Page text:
• \$\begingroup\$ @ Michael Gorman Actually, the logical abstraction is, "If not [boolean], then [condition]," where "[condition]" is "you are unable to cast the spell" and "[boolean]" is "you provide one or more of a spell's components." The [boolean] must be false if you do not provide a spell component, and you cannot provide a spell component to a spell that has no components. \$\endgroup\$ – doomtwig Jan 5 '18 at 17:48
  • \$\begingroup\$ @doomtwig you breakdown is incorrect because the inverse of "can't provide one or more of a spell's components" is "can provide ALL of a spell's components". Your boolean allows for a spell caster to provide just 1 component to be able to cast, and according to this answer that is an incorrect interpretation. \$\endgroup\$ – Michael Gorman Jan 5 '18 at 17:58
  • \$\begingroup\$ @ Michael Gorman You're right, my boolean is miswritten: it should be the compound "[[you provide all of a spell's components] and [you provide at least one component]]." That's where the rule's particular wording comes in - if they wanted you to be able to cast a spell with zero components, they would have written, "If you can't provide any of a spell's components..." (which I think is the correct inverse of the first half of the compound boolean), but they didn't, instead attaching "one or more" language. The "any" form does imply a list-check like your algorithm; the rule does more. \$\endgroup\$ – doomtwig Jan 5 '18 at 18:08
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You can use subtle spell on Time Stop

Subtle Spell allows you to cast any spell without somatic or verbal components without restriction (aside from sorcery points).

There is no reason why Time Stop would be any different. The fact that it only has verbal components do not matter. Since it is subtle, it now requires no components.

The section you referenced from the PHB only counts if you are unable to provide those components. In this case you are exempt from providing them so it does not matter.

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Yes it works.

The Basic Rules Compendium says :

Specific Beats General

This compendium contains rules that govern how the game plays. That said, many racial traits, class features, spells, magic items, monster abilities, and other game elements break the general rules in some way, creating an exception to how the rest of the game works. Remember this: If a specific rule contradicts a general rule, the specific rule wins.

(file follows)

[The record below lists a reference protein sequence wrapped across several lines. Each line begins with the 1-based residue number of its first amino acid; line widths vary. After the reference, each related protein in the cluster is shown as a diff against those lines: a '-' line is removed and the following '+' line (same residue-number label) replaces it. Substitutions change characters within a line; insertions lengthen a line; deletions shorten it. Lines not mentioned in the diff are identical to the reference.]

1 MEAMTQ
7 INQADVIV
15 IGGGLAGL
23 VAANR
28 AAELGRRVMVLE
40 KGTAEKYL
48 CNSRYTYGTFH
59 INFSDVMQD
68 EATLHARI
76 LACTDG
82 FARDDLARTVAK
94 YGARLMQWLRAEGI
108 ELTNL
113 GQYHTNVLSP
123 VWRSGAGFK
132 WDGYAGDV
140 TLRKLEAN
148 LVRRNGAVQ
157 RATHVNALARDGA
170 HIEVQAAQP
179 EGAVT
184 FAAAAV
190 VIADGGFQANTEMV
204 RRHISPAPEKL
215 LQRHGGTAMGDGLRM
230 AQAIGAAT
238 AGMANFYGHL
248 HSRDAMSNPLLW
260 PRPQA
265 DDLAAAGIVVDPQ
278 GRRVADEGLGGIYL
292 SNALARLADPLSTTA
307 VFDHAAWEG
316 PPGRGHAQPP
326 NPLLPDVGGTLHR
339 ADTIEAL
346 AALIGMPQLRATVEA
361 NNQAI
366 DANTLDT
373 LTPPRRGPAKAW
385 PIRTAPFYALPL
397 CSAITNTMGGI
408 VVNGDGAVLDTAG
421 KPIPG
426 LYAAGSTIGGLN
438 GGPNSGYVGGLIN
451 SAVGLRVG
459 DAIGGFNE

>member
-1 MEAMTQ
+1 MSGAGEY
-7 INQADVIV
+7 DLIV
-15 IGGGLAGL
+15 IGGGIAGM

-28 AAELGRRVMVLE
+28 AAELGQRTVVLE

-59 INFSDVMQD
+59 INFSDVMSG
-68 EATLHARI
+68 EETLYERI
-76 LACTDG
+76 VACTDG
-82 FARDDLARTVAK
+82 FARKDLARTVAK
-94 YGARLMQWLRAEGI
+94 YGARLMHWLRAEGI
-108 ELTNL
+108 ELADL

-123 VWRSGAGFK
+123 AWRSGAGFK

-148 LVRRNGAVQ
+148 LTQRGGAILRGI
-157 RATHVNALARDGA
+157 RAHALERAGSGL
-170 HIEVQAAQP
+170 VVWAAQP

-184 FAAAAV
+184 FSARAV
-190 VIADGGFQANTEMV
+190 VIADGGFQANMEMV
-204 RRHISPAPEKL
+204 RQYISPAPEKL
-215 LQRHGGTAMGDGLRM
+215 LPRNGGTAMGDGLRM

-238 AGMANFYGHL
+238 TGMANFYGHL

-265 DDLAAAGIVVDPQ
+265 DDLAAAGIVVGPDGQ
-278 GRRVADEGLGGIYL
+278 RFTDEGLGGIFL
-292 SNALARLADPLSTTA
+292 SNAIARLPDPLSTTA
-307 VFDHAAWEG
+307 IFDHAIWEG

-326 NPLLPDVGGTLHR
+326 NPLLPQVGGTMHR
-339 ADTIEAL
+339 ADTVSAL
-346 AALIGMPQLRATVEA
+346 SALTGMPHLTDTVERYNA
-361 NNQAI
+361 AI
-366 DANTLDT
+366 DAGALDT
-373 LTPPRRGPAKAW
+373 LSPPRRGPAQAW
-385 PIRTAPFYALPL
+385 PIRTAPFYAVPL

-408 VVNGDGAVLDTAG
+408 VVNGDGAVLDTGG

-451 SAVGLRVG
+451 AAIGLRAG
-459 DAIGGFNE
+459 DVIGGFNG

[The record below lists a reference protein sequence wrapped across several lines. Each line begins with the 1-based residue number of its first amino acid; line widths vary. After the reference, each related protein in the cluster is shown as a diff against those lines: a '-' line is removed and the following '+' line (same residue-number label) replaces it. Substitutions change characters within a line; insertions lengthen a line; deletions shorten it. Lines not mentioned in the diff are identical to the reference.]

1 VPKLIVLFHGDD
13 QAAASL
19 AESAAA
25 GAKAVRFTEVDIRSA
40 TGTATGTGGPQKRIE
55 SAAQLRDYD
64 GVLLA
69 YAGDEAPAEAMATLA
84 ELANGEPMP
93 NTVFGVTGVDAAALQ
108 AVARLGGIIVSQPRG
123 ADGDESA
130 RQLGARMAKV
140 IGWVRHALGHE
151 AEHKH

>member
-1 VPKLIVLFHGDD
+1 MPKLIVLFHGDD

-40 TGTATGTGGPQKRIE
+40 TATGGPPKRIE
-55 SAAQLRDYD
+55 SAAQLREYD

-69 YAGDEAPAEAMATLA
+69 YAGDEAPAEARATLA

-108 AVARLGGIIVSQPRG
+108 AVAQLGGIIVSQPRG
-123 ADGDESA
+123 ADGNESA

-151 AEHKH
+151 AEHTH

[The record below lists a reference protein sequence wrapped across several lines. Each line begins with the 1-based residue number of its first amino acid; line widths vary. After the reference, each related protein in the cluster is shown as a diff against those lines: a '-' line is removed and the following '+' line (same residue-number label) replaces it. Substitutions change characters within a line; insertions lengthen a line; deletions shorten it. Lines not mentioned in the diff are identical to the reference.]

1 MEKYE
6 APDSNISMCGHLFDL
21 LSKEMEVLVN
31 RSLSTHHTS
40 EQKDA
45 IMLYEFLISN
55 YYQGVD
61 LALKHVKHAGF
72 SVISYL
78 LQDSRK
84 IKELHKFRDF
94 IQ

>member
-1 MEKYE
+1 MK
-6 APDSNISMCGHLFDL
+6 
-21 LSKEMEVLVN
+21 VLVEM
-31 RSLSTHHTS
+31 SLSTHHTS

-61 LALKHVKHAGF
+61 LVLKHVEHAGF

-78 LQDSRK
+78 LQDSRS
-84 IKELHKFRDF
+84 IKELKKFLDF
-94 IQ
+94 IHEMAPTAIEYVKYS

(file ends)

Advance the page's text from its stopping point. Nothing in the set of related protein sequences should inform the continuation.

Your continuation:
Exceptions to the rules are often minor. For instance, many adventurers don’t have proficiency with longbows, but every wood elf does because of a racial trait. That trait creates a minor exception in the game. Other examples of rule-breaking are more conspicuous. For instance, an adventurer can’t normally pass through walls, but some spells make that possible. Magic accounts for most of the major exceptions to the rules.

Page 203 of the players hand book is an example of a general rule while subtle spell is a specific rule, hence subtle spell would allow you to cast Time Stop with no compenents needed.

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Yes

This isn't explicitly disallowed. We can see this due of the usage of the word can't.

If you can't provide one or more of a spell's components, you are unable to cast the spell.

Spending a Sorcery Point to cast a Subtle Spell:

When you cast a spell, you can spend 1 sorcery points to cast it without any somatic or verbal components

removes the requirement of the verbal component of this spell.

[All emphasis mine.]

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  • \$\begingroup\$ not being explicitly disallowed is first of all a double negative, and second of all not a very good argument. \$\endgroup\$ – Voromir Kadien Jan 20 '18 at 16:25
  • \$\begingroup\$ Indeed it is a double negative. It's also an important factor in the rules of 5e, since specific beats general. The general rules about spending Sorcery Points would allow them to be used this way, and there are no specific rules that prevent it. \$\endgroup\$ – M C Jan 22 '18 at 15:45